Hasedera Temple, Kamakura Kanagawa

The ataractic view of Hydrangea path lured me on last minute to travel to Kamakura in a dash on a Saturday noon. It took me about 90 minutes from Tokyo aboard the train via Odakyu line to Kamakura and less than 20 minutes to reached Hasedera temple complex. A fleet of buses unloading guests at the complex continuously while I blended in the horde.  With the crowd of this magnitude, this place must be something of a  spectacular. I gallop my way at the gate and pay 300 Yen for the entrance. The friendly guest reception handed over an entrance ticket and queue number for Hydrangea path.

Hasedera Temple complex is not that huge what I expected but the  beautiful landscape makes for it.  This temple is one of the many Buddhist temples in Kamakura Kanagawa. It has a total of seven buildings, with an overlooking view of  Yuigahama and sits halfway up of Kamakura-san.

Zen Garden

Upon getting in,  a beautifully manicured zen garden  will excite anyone who loves Japanese garden landscape.  Different type of flowers that blooms in summer arranged in harmony with bonsais at the background. A medium size pond which houses the colorful Koi that attracts every visitor’s attention.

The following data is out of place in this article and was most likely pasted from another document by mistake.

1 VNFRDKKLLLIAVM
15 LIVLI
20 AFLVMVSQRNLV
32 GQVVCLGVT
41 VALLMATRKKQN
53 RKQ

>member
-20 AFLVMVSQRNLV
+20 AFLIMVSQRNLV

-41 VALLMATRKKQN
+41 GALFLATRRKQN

There are thousands of Jizo statues located at the ground of the temple complex. These are placed by parents mourning offspring lost to miscarriage, stillbirth or abortion. I witness some family say a prayer  and offered some flowers before placing a Jizo.

Main temple ground

The Kannon-do Hall  houses the massive wooden statue of Kannon with a height of 9 meters and has eleven heads in addition to the main one. Each face has a different expression which represents the deity listens to the wishes of all types of people.

Kyozo Sutra Archive

Inside is a rotating book rack called rinzo. It is where the important Buddhist sutras for the temple are kept.  By turning the rinzo, they said they you can earn the same merit as from reading all the sutras.

Shoro Belfry

The gigantic bronze bell housed in a thatched-roof looks ancient but casted three decades ago. Following the  Buddhist tradition the bell is rung 108 beginning around midnight on December 31 each year to dispel the 108 sufferings of humanity. This ritual is called joya no kane.


Goddess of Mercy, Buddhist Deities and Neko

I’d encountered the Goddess of Mercy numerous times in our travel.  It’s called Guan Yin in southeast asia or known as Kannon in Japanese where the main hall of Hasedera is dedicated to. Believe to be widely most beloved Buddhist divinity with miraculous powers to assist to all those who pray to her.

Ajisai and View of Sagami Bay

There are several kinds of Ajisai or Hydrangea can be found round the temple complex. Actually there is dedicated area called Hydrangea path which one need to queue in order to view the pretty blossoms of this flower. Another spectacular not to be missed here is the panoramic view of Sagami Bay. A breath taking scene to look at.

It is best to visit this temple during Summer time where the seasonal flower of Hydrangea or Ajisai in Japanese is in full bloom.

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